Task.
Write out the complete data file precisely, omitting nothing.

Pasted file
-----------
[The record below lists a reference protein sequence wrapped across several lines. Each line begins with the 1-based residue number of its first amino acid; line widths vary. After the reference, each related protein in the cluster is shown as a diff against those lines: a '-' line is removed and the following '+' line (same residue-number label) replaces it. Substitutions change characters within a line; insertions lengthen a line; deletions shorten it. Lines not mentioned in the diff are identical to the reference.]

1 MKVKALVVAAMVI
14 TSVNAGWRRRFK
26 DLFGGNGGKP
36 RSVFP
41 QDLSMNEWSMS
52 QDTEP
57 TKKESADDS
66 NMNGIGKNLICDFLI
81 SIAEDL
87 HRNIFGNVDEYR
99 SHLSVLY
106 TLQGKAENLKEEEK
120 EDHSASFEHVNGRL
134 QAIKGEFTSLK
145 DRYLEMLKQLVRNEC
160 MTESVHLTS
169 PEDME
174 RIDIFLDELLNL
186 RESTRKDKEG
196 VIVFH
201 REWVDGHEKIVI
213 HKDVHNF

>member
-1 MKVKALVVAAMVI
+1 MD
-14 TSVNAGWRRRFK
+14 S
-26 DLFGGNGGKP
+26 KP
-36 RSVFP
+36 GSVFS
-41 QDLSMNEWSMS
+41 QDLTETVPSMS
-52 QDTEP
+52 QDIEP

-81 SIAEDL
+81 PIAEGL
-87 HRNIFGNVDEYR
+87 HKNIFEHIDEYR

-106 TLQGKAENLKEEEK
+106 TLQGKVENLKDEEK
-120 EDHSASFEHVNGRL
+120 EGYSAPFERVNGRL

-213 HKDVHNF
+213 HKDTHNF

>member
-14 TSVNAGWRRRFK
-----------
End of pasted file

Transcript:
[The record below lists a reference protein sequence wrapped across several lines. Each line begins with the 1-based residue number of its first amino acid; line widths vary. After the reference, each related protein in the cluster is shown as a diff against those lines: a '-' line is removed and the following '+' line (same residue-number label) replaces it. Substitutions change characters within a line; insertions lengthen a line; deletions shorten it. Lines not mentioned in the diff are identical to the reference.]

1 MKVKALVVAAMVI
14 TSVNAGWRRRFK
26 DLFGGNGGKP
36 RSVFP
41 QDLSMNEWSMS
52 QDTEP
57 TKKESADDS
66 NMNGIGKNLICDFLI
81 SIAEDL
87 HRNIFGNVDEYR
99 SHLSVLY
106 TLQGKAENLKEEEK
120 EDHSASFEHVNGRL
134 QAIKGEFTSLK
145 DRYLEMLKQLVRNEC
160 MTESVHLTS
169 PEDME
174 RIDIFLDELLNL
186 RESTRKDKEG
196 VIVFH
201 REWVDGHEKIVI
213 HKDVHNF

>member
-1 MKVKALVVAAMVI
+1 MD
-14 TSVNAGWRRRFK
+14 S
-26 DLFGGNGGKP
+26 KP
-36 RSVFP
+36 GSVFS
-41 QDLSMNEWSMS
+41 QDLTETVPSMS
-52 QDTEP
+52 QDIEP

-81 SIAEDL
+81 PIAEGL
-87 HRNIFGNVDEYR
+87 HKNIFEHIDEYR

-106 TLQGKAENLKEEEK
+106 TLQGKVENLKDEEK
-120 EDHSASFEHVNGRL
+120 EGYSAPFERVNGRL

-213 HKDVHNF
+213 HKDTHNF

>member
-14 TSVNAGWRRRFK